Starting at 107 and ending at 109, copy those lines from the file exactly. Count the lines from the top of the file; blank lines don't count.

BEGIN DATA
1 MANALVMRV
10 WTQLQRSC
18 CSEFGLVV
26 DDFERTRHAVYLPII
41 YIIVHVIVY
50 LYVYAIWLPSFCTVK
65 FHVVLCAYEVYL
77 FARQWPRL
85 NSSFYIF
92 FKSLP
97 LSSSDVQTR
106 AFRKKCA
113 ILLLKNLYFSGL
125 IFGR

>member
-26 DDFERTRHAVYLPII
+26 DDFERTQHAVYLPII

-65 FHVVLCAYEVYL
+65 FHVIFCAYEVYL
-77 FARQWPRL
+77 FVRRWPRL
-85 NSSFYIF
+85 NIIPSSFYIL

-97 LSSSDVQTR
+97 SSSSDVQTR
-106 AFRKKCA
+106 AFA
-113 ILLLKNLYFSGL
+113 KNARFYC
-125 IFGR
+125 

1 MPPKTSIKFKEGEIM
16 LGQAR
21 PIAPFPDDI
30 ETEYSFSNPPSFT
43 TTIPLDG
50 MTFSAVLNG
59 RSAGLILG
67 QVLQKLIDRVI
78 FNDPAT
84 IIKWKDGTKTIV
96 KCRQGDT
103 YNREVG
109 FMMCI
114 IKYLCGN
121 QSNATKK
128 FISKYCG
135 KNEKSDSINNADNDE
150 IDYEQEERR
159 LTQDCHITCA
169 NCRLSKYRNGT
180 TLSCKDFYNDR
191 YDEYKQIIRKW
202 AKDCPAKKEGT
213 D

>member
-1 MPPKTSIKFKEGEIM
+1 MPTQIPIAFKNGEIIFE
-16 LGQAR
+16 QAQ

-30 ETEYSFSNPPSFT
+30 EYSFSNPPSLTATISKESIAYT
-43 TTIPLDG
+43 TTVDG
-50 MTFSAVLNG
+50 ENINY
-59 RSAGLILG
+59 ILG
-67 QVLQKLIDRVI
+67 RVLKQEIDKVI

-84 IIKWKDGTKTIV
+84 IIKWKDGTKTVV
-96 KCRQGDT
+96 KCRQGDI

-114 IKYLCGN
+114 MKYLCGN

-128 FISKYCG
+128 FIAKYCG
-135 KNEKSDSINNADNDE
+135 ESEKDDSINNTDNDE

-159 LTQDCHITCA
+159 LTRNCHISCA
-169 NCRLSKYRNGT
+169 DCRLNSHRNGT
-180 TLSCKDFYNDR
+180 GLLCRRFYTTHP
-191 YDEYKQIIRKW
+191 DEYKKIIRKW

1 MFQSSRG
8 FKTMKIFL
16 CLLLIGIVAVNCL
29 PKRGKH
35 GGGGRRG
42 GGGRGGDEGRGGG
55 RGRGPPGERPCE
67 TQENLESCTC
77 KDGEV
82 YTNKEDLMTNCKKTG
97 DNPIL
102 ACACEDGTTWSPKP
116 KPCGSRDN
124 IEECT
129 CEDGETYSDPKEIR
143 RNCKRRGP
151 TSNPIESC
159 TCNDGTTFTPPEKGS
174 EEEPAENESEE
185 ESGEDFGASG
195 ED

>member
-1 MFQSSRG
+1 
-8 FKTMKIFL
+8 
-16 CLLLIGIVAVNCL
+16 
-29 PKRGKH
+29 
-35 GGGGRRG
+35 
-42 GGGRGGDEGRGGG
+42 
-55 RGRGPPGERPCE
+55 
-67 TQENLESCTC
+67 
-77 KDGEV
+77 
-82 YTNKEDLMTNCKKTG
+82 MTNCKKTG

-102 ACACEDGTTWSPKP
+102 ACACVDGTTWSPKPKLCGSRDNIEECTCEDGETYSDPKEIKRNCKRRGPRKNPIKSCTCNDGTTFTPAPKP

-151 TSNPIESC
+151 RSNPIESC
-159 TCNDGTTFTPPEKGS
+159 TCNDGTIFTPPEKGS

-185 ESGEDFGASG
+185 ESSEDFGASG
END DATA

174 EEEPAENESEE
185 ESGEDFGASG
195 ED